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Roots of the Industrial Revolution

Author

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  • Morgan Kelly
  • Joel Mokyr
  • Cormac Ó Gráda

Abstract

We analyze factors explaining the very different patterns of industrialization across the 42 counties of England between 1760 and 1830. Against the widespread view that high wages and cheap coal drove industrialization, we find that industrialization was restricted to low wage areas, while energy availability (coal or water) had little impact Instead we find that industrialization can largely be explained by two factors related to the human capability of the labour force. Instead of being composed of landless labourers, successful industrializers had large numbers of small farms, which are associated with better nutrition and height. Secondly, industrializing counties had a high density of population relative to agricultural land, indicating extensive rural industrial activity: counties that were already reliant on small scale industry, with the technical and entrepreneurial skills this generated, experienced the strongest industrial growth. Looking at 1830s France we find that the strongest predictor of industrialization again is quality of workers shown by height of the population, although market access and availability of water power were also important.

Suggested Citation

  • Morgan Kelly & Joel Mokyr & Cormac Ó Gráda, 2015. "Roots of the Industrial Revolution," Working Papers 201524, School of Economics, University College Dublin.
  • Handle: RePEc:ucn:wpaper:201524
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    File URL: http://hdl.handle.net/10197/7183
    File Function: First version, 2015
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    References listed on IDEAS

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    1. Alessandro Nuvolari & Bart Verspagen & Nick von Tunzelmann, 2011. "The early diffusion of the steam engine in Britain, 1700–1800: a reappraisal," Cliometrica, Journal of Historical Economics and Econometric History, Association Française de Cliométrie (AFC), pages 291-321.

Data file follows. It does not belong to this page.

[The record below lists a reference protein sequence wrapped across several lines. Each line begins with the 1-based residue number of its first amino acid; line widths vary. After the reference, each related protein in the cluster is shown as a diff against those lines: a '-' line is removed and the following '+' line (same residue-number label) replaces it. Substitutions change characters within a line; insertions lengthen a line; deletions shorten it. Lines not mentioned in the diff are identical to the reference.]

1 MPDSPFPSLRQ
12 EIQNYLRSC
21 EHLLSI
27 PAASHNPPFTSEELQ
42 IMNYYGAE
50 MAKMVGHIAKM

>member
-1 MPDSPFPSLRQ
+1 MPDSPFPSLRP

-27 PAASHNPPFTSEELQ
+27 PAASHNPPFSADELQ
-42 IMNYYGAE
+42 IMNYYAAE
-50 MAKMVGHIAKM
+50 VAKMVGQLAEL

2. T.Huw Edwards & Carlo Perroni, 2014. "Market Integration, Wage Concentration, and the Cost and Volume of Traded Machines," Discussion Paper Series 2014_08, Department of Economics, Loughborough University, revised Sep 2014.
    3. Gregory Clark & Rowena Gray, 2012. "Geography is not Destiny. Geography, Institutions and Literacy in England, 1837-1863," Working Papers 0015, European Historical Economics Society (EHES).
    4. Roderick Floud & Kenneth Wachter & Annabel Gregory, 1990. "Height, Health, and History: Nutritional Status in the United Kingdom, 1750-1980," NBER Books, National Bureau of Economic Research, Inc, number flou90-1.
    5. Wrigley,E. A., 2010. "Energy and the English Industrial Revolution," Cambridge Books, Cambridge University Press, number 9780521766937, December.
    6. Wrigley,E. A., 2010. "Energy and the English Industrial Revolution," Cambridge Books, Cambridge University Press, number 9780521131858, December.
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    Cited by:

    1. Carl-Johan Dalgaard & Holger Strulik, 2017. "Physiological Constraints and Comparative Economic Development," CESifo Working Paper Series 6794, CESifo Group Munich.
    2. Carl-Johan Dalgaard & Holger Strulik, 2014. "Physiological Constraints and Comparative Economic Development," Discussion Papers 14-21, University of Copenhagen. Department of Economics.

    More about this item

    Keywords

    Industrial revolution; Economic history; Economic growth;

    JEL classification:

    • N - Economic History
    • N13 - Economic History - - Macroeconomics and Monetary Economics; Industrial Structure; Growth; Fluctuations - - - Europe: Pre-1913
    • O52 - Economic Development, Innovation, Technological Change, and Growth - - Economywide Country Studies - - - Europe

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